Josh wouldn’t mind us saying that he looks like the unfarmiest farmer we’ve ever seen, were ‘unfarmiest’ a word.

Although he’s arrived direct from the dairy parlour, he looks more like a Premiership footballer, or a skateboarder, than he does a herdsman.

“I get that a lot,” he says, as I check we’re interviewing the right person. “I’ve always cared about what I look like and what I wear. My older brother is the complete opposite – he walks around with his shirt buttons undone and his hairy chest billowing out.

“I don’t drive a truck like lots of farmers. I love cars and have a nice Audi A5. My dream would be a Nissan GT-R but that won’t happen for a while.”

Part of the reason is the impending arrival of his first child in January 2019.

“It’s exciting,” he says, taking everything in his stride. “It was a bit of a bolt from the blue but Maddy and I are really looking forward to it.”

Josh’s farming roots go back to his childhood where he grew up on a dairy farm in Hinstock. Although work on his parents’ farm was soaked up by other family, Josh helped out at a farm nearby.

“I would milk before school, get picked up by the bus at the dairy parlour, then milk again on the way home after being dropped off. I got a bit of grief from the other kids because I always stank like the cows, but I just said ‘look at my bank balance’. I’ve always worked my socks off and I enjoy the rewards.”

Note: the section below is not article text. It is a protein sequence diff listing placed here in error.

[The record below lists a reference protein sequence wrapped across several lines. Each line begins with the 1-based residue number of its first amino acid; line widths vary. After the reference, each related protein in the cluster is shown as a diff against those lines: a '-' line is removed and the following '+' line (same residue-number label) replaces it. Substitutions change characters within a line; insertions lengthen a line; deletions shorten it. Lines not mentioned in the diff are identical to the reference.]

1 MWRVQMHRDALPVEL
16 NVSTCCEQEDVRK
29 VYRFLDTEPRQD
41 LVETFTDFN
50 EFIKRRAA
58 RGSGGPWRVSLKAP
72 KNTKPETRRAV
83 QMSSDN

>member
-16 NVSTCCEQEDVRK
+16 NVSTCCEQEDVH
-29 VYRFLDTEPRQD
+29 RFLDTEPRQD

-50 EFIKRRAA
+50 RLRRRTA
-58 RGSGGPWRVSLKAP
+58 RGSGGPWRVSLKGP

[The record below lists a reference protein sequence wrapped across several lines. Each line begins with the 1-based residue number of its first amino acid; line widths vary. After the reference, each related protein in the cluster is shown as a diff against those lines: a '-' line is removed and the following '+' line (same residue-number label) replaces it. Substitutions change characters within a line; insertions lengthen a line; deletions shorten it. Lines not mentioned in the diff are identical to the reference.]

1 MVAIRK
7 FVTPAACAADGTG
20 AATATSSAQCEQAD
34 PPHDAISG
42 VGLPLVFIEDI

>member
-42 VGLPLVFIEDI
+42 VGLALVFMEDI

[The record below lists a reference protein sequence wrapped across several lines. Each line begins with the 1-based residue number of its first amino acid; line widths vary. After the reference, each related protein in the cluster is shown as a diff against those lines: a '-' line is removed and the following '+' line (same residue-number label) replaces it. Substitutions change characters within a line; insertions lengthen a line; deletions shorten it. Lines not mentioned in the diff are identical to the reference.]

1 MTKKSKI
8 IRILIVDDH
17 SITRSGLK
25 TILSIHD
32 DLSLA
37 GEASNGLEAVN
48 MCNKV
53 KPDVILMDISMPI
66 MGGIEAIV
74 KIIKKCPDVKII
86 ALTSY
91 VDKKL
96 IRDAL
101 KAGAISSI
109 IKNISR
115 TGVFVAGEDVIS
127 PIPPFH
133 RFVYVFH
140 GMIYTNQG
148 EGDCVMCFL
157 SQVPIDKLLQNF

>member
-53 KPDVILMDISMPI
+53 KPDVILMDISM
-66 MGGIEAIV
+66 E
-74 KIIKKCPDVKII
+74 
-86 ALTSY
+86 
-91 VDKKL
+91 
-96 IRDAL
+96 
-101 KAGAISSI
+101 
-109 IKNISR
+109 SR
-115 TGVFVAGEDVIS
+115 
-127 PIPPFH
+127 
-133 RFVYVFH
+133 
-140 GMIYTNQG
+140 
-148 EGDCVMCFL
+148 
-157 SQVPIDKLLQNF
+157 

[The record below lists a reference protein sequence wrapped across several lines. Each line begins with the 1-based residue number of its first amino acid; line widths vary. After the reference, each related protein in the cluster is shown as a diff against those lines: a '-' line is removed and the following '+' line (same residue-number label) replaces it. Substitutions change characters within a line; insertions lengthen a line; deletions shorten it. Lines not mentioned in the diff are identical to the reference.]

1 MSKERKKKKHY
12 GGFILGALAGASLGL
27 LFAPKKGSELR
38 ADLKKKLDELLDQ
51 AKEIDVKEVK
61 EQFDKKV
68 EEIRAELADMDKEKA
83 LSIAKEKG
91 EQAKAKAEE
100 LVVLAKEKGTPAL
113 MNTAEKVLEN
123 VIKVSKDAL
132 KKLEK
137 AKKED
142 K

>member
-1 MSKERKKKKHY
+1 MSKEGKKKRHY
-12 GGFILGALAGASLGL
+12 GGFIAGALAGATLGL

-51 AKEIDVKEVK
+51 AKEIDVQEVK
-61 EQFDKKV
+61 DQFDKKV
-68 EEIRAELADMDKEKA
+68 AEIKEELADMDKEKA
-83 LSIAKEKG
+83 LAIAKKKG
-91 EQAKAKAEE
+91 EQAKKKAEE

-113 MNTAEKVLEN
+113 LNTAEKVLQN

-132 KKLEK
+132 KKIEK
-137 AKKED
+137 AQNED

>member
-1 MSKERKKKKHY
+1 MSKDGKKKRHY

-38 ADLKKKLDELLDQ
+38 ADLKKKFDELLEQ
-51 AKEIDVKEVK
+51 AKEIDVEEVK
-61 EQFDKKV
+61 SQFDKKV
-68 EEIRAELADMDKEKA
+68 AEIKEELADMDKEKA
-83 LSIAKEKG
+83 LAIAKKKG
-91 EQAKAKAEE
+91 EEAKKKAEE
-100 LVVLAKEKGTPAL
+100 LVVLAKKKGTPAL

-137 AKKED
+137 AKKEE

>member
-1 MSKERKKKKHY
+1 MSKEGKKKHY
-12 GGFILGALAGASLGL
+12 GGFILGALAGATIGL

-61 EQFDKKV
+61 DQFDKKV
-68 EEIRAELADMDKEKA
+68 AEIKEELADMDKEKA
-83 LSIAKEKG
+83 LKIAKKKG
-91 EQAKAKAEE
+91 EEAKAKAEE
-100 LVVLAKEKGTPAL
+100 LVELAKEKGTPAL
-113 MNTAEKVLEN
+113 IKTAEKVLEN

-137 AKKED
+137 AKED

Josh joined the dairy team in July this year and although relatively new in post he’s settled in quickly.

“It’s a great working environment,” he says. “The hours are great and morale is high. We get the job done well and it can be good fun. We get on well.”

Josh’s role at Sansaw’s dairy includes milking and general cow health and welfare. But it appears that he has a soft spot for animals in general.

“I’d like to breed dogs one day. I love the Italian bull mastiff – it’s called a Cane Corso – but we’ll have to wait and see how next year pans out with the baby.

“I still keep a few bulls back at the home farm. I do it every year and it’s 

 

great to watch them progress. I go back a lot to keep an eye on them but it’s a nice way to earn some extra money.”

As for travelling abroad, like many young farmers do to gain experience, it’s not something Josh is too interested in yet.

“I’ve always thought I can experience what I want to experience here,” he says matter-of-factly. “Going abroad would be six months where I wouldn’t be progressing here, so I’d rather stay here and see what I can do.”